Let me add a few other reminders while I’m at it. The investment portfolio of Apollo Investment Corporation is invested primarily in senior secured and subordinated corporate loans. We then compliment this fixed income portfolio of investments with a modest amount of select private equity and expect to generate sufficient capital gains to strategically offset the inevitable losses one has in a fixed income portfolio.
Since our IPO and to date, I’m pleased to say that this overall portfolio strategy continues to work well. Since we began making investments in April 2004, we have made investments in 112 companies and have had two defaults. We have also generated approximately $200 million in realized gains that has more than offset any such losses and has provided a significant harvest of taxable income in support of our objective of delivering a steady stable and growing dividend stream to shareholders.
Our portfolio does not contain direct investments in mortgage related securities, nor does it contain debt or equity investments in any portfolio companies controlled by Apollo Global Management. At March 31, 2008, our portfolio contained investments in 71 different portfolio companies and was invested 22% in senior secured loans, 57% in subordinated debt, 6% in preferred equity and 15% in common equity and warrants measured at fair value.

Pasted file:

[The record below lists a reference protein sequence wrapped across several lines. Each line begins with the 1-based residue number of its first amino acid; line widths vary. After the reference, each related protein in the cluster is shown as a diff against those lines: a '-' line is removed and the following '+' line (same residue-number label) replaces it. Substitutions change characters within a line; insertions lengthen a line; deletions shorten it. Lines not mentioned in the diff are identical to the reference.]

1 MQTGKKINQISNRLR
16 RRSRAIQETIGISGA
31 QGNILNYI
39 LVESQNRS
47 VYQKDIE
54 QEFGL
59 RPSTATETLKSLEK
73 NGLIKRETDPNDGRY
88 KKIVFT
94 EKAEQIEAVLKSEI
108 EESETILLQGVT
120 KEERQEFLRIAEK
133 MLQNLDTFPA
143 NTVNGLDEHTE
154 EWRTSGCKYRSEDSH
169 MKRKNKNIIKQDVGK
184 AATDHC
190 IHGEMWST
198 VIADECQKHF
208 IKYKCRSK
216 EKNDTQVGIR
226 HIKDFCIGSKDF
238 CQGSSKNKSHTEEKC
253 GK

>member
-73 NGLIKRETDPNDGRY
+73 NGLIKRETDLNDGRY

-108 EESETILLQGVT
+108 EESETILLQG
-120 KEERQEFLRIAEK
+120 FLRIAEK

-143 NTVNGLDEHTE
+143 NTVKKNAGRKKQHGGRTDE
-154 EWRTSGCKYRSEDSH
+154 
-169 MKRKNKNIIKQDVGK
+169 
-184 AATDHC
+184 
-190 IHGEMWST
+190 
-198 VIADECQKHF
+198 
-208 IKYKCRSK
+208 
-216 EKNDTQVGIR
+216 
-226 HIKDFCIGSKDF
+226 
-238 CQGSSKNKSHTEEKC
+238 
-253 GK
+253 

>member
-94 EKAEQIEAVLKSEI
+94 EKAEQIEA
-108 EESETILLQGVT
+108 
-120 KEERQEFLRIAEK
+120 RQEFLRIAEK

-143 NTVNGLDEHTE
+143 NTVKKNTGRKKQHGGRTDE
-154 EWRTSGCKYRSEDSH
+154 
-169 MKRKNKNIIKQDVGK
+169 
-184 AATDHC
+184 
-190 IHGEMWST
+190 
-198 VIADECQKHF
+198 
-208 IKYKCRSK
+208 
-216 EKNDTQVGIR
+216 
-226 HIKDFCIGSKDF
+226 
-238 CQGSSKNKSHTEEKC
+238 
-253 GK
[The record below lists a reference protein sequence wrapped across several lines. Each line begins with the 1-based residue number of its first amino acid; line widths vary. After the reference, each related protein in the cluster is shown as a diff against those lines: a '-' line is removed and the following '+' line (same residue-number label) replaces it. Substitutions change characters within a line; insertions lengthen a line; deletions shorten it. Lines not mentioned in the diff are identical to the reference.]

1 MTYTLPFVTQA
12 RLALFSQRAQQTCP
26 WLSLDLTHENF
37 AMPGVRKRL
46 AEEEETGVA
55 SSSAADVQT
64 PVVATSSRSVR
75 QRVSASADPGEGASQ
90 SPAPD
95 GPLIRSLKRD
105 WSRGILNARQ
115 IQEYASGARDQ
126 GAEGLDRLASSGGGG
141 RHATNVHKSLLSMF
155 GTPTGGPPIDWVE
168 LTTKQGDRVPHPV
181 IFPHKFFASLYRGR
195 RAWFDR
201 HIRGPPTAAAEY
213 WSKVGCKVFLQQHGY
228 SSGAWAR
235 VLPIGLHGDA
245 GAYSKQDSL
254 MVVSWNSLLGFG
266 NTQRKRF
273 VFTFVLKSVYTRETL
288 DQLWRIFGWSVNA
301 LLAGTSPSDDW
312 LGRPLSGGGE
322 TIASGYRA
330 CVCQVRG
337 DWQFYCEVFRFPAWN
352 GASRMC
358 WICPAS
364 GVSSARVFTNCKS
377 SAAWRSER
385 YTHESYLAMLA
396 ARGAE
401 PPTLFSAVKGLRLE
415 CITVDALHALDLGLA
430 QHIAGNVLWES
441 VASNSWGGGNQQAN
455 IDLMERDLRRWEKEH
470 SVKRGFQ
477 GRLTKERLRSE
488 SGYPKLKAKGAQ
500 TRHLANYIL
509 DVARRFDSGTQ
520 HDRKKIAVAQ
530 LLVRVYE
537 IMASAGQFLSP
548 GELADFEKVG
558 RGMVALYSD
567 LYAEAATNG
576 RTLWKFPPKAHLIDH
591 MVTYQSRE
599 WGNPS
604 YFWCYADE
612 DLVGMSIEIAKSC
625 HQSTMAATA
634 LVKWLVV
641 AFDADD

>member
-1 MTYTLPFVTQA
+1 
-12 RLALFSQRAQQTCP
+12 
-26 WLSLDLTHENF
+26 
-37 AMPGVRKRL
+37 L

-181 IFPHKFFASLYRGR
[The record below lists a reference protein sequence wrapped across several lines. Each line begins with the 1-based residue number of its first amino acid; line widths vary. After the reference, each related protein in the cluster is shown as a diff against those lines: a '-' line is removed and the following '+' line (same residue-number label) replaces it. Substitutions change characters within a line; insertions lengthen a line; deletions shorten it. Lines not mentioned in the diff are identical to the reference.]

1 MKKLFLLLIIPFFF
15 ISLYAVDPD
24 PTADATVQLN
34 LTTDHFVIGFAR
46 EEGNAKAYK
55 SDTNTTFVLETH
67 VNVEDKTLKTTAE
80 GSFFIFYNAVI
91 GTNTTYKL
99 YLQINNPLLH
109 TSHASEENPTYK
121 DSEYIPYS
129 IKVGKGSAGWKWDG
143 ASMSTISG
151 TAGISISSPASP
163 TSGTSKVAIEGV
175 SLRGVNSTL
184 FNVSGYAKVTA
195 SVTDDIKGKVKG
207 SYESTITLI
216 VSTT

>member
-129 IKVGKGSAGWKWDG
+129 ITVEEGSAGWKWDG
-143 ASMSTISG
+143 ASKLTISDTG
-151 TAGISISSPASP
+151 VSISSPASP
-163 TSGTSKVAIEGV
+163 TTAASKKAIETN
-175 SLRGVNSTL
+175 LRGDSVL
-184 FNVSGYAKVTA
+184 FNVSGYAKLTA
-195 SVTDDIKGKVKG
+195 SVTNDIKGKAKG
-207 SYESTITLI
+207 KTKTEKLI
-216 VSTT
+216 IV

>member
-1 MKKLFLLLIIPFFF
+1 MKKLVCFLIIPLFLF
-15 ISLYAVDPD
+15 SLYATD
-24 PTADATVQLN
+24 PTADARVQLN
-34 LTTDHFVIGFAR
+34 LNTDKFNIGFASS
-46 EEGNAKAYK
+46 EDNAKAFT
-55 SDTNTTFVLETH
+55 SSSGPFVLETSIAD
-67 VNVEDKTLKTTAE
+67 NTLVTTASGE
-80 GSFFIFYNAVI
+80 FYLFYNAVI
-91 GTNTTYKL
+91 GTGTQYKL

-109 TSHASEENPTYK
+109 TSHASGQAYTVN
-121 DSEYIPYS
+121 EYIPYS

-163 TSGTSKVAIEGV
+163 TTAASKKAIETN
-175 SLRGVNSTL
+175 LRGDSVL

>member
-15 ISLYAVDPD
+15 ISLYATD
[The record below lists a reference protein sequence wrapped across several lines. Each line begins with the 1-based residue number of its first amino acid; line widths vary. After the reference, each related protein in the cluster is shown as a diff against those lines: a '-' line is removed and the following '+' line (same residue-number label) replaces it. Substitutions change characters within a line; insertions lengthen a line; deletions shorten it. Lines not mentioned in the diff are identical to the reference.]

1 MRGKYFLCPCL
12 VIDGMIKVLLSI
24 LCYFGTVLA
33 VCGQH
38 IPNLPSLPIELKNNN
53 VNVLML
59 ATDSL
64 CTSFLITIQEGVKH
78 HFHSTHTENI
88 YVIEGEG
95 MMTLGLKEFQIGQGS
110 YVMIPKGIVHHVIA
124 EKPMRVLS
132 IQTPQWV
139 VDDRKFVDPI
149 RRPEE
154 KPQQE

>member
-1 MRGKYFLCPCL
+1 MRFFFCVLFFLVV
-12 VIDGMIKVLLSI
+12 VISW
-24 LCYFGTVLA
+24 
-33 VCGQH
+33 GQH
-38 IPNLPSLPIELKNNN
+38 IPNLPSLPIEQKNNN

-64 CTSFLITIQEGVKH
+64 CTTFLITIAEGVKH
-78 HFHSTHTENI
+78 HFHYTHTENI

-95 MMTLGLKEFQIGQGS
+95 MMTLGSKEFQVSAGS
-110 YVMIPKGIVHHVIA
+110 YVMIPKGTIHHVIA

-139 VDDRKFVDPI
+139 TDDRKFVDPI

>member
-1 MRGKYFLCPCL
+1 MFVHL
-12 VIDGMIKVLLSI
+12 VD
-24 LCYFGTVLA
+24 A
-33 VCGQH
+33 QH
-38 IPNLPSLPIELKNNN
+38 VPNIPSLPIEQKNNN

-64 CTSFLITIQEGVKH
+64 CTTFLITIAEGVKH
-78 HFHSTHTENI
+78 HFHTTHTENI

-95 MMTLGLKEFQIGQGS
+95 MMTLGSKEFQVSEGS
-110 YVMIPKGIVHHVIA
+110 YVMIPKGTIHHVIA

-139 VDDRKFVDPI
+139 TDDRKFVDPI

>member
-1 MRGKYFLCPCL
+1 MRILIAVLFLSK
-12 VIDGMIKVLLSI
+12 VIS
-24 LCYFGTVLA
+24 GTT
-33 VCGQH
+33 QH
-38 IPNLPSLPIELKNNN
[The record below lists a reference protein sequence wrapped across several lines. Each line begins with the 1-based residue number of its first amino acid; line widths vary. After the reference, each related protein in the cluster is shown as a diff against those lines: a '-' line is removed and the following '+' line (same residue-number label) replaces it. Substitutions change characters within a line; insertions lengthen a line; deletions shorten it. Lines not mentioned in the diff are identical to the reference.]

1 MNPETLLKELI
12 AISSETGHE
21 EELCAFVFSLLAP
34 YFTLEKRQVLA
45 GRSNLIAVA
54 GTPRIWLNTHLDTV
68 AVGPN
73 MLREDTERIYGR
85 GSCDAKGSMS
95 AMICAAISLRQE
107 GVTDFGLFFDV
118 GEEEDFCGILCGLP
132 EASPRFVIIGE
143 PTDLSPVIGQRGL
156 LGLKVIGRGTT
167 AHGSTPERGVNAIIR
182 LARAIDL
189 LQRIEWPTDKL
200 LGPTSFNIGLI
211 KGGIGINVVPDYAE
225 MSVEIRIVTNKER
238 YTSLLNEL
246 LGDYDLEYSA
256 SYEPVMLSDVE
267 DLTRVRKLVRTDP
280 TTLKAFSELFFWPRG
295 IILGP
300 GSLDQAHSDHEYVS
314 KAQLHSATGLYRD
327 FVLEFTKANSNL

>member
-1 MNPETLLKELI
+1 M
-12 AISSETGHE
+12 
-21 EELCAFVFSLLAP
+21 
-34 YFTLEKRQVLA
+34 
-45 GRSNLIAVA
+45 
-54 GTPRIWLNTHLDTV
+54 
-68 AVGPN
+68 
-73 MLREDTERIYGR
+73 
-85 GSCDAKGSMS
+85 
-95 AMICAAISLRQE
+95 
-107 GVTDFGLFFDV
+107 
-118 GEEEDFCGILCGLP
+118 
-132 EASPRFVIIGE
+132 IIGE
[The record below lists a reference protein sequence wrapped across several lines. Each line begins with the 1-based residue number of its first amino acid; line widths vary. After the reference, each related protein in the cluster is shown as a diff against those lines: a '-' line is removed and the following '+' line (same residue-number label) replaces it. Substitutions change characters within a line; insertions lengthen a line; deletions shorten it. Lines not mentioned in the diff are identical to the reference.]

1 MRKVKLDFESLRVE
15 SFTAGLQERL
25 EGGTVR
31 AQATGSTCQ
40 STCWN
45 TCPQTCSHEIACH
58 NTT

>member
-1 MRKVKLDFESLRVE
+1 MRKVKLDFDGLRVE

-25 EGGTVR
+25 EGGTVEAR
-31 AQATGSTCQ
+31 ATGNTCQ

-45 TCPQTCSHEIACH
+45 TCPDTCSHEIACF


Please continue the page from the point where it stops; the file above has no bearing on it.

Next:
Before I turn the call over to our CFO Richard Peteka, let me express that we are encouraged with the investment opportunities we see ahead and with Apollo’s fully integrated sourcing and investment platform, Apollo Investment Corporation is well positioned to utilize its substantial liquidity and strong conservative balance sheet to capitalize on these opportunities.
We look forward to continuing our efforts to preserve your capital while generating sufficient earnings to support our objective of delivering a steady stable and growing dividend stream to you. With that I’ll ask Rich to provide us with some details on the fourth fiscal quarter results. Rich.
Thanks Jim. We closed our fourth fiscal quarter and year end on March 31, 2008 with a net asset value of $15.83 per share, down $1.88 per share from our NAV at December 31, 2007 which was $17.71.
Year over year, our NAV decreased by $2.04. Considering reinvested dividends of $2.07 per share for the year, the total return based on NAV was essentially flat. That said, these changes to NAV for the quarter and one year period ended were driven primarily in changes in the market quotes of our assets that Jim described earlier.
As a reminder, a majority of our investments have market quotes available and we use them. Also keep in mind that given the overall volatility in the market, our reported NAV largely represents a snapshot, just one point in time, where the markets were pricing assets that day.